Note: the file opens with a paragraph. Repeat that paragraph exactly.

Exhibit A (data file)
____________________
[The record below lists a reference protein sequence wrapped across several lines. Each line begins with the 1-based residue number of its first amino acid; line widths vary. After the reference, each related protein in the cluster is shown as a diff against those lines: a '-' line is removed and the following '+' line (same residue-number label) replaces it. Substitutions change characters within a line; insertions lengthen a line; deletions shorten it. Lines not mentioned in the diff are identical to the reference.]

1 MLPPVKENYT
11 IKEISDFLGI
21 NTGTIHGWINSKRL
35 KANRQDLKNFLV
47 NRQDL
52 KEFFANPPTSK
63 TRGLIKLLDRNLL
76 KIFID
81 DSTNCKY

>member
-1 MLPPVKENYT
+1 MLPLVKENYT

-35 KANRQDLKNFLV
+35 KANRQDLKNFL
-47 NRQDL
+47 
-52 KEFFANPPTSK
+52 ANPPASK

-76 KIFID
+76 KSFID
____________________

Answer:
[The record below lists a reference protein sequence wrapped across several lines. Each line begins with the 1-based residue number of its first amino acid; line widths vary. After the reference, each related protein in the cluster is shown as a diff against those lines: a '-' line is removed and the following '+' line (same residue-number label) replaces it. Substitutions change characters within a line; insertions lengthen a line; deletions shorten it. Lines not mentioned in the diff are identical to the reference.]